You can get away with just one shift register if you want to multiplex the display. If you switch the common cathodes to ground for, say, 1/60 of a second in a round robin fashion, shifting the new character in before you switch, your eye will think the display is constant.

The way you calculate the value of the anode resistors is to assume 4 times the required current since at 25% duty cycle the average current will be Imax/4.

That should give you plenty to think about for a while. :)

SpikedCola

Thanks for the reply. After school, Ill start working on having it flash the displays, one by one. However, if I have four segments per sensor, and one shift register, that means Im going to need (4+3=) 7 wires per set of four displays. And since Id like to have two, that puts me up to 14 wires, which doesnt leave much room for anything else. Any ways of further reducing the amount of pins Ill need to use?

Grumpy_Mike

Use a demultiplex chip like the 74LS42, this will give you 8 output wires for only 3 address lines. Use these to switch the power on the anodes while pulling down the cathodes with the shift register.
An example of using the 74LS42 is to be found at:- http://www.thebox.myzen.co.uk/Hardware/Econo_Monome.html

EmilyJane

That looks backwards to me, Mike. Are you sure about that?

SpikedCola

I was thinking the same thing. I chose common-cathode displays so I could turn them on with a 1. What you describe sounds like i would need to enable the displays with something like 1110 instead of 0001 which would make things more difficult for me.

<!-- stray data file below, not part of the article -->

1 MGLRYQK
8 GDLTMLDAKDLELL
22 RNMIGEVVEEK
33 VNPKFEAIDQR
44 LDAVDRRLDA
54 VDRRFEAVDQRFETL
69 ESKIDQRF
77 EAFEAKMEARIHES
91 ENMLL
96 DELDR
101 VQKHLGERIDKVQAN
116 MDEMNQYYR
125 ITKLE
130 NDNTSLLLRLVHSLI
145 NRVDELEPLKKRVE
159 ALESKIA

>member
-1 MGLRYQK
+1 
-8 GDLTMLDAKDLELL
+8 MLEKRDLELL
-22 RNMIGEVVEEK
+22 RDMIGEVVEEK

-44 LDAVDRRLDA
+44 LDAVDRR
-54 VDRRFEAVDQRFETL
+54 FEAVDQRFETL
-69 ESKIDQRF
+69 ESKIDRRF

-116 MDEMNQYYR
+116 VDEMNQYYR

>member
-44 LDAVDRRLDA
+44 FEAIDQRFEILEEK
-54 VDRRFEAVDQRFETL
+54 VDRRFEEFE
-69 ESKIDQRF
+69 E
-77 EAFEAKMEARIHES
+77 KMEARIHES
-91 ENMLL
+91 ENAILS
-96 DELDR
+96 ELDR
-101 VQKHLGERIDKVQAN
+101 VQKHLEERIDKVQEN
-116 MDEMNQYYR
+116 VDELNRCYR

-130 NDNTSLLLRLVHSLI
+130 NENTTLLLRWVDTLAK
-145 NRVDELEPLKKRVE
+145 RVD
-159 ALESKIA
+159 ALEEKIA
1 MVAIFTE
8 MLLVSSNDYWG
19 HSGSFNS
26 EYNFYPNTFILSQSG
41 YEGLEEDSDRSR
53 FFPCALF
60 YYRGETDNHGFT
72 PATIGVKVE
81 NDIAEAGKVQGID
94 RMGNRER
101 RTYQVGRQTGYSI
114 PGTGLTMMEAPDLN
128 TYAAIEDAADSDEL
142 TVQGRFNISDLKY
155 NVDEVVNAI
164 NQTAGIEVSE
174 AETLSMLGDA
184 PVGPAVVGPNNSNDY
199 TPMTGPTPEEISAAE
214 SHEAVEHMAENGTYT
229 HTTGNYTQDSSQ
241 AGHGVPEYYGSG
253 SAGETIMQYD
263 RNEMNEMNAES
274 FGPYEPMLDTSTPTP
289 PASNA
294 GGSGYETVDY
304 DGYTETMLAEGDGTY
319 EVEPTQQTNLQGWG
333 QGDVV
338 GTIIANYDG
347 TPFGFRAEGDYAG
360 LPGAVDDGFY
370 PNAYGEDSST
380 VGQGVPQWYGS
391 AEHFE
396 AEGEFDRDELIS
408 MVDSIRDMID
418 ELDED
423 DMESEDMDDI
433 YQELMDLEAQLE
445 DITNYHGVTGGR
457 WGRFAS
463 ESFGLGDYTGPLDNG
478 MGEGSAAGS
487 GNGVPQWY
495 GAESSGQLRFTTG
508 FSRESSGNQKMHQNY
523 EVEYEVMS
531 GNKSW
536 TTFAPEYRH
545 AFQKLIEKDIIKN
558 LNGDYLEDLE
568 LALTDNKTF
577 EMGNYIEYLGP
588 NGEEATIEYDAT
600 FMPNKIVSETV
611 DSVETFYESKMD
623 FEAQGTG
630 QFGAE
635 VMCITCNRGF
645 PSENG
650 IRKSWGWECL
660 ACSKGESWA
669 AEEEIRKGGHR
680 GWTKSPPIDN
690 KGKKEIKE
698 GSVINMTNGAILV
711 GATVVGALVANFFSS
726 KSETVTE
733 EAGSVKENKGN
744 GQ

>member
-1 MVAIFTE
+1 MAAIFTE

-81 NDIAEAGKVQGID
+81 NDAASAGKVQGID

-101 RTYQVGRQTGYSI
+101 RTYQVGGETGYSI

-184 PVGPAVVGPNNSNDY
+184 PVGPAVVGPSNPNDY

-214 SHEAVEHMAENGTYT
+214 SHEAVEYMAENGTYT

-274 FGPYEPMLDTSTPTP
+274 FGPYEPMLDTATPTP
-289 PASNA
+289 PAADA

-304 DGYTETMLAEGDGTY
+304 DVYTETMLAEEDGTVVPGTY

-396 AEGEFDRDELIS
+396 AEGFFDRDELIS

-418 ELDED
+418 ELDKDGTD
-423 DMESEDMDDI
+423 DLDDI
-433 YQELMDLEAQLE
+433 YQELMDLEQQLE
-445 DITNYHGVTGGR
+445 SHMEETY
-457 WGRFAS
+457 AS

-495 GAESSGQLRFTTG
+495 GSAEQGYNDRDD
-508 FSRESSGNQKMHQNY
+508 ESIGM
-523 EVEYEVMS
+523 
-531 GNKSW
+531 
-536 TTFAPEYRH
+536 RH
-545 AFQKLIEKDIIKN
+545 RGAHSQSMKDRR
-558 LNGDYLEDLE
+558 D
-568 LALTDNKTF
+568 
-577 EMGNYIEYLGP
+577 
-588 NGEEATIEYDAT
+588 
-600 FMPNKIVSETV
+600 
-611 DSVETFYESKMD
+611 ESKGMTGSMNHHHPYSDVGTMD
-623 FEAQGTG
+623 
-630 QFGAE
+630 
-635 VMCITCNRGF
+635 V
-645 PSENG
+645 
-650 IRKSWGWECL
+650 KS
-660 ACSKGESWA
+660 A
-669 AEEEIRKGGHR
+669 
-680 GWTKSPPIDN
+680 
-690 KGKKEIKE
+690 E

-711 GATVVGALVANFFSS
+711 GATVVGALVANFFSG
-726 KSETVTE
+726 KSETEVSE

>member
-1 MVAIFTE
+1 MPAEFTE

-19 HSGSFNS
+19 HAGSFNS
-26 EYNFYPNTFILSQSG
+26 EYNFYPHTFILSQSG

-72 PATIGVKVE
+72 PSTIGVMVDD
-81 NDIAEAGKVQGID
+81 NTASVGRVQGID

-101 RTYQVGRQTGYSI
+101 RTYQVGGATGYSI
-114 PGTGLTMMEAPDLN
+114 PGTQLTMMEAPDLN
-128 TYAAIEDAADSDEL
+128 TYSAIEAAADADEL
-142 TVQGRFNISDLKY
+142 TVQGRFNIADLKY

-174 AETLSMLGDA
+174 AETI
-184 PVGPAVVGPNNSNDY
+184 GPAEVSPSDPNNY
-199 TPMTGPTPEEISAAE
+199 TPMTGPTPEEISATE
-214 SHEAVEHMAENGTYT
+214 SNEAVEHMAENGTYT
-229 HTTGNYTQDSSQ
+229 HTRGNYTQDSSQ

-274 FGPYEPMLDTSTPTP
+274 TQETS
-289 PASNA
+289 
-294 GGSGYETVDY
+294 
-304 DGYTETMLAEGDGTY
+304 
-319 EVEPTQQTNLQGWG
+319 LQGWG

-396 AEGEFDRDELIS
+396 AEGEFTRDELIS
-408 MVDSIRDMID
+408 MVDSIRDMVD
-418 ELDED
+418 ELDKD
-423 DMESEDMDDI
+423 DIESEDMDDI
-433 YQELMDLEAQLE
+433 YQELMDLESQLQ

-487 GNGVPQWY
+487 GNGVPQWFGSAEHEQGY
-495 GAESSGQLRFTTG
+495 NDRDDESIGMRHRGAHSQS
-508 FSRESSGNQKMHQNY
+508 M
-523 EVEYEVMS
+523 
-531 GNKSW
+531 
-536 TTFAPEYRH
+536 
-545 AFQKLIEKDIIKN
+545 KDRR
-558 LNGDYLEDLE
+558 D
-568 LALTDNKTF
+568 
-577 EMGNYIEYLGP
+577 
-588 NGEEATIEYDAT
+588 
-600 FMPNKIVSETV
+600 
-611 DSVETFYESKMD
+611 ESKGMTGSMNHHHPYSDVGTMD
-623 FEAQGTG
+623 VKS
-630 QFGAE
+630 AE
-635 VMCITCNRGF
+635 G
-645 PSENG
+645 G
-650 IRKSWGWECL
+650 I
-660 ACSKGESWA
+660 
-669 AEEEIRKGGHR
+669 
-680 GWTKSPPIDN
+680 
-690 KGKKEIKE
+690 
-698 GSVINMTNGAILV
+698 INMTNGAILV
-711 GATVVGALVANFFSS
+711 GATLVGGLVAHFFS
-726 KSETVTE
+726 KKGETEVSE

Grumpy_Mike

Quote
That looks backwards to me,

Not sure what you are referring to but the schematic works so it must be right.  ;)

Quote
enable the displays with something like 1110 instead of 0001


Yes that is more convenient because you need to use that signal to switch the power with a PNP transistor or P-channel FET. These require logic 1 to turn them off so they are suited to the output of the 74LS42.

EmilyJane

Quote
Not sure what you are referring to but the schematic works so it must be right.  


Science can't explain it but it happens! ;)

Yes, your LED matrix works fine, I'm sure, but OP has common cathode LED 7-segment displays. He is interested in driving the individual anode segments from the active high outputs of his 74HC595 shift register. Your suggestion would work if he used the 7442 to drive the common cathode connection for each digit, since the 7442 has active low outputs. Driving the anode segments with the 7442, on the other hand would take some pretty fast segment multiplexing or else would be pretty boring with only one segment lit per digit. You could use base 7 for your output. Two digits would be plenty for Celsius.  :D

Leaving that for Mike to sort out for the moment, you could use a 4511 BCD to 7-segment decoder + the 7442 and service up to 8 digits with 7 digital out pins.

SpikedCola

#8
Jul 15, 2009, 09:51 pm Last Edit: Jul 15, 2009, 09:55 pm by SpikedCola Reason: 1
Good, there's been some discussion while I was gone :) While I was in class I drew up some stuff. Here goes: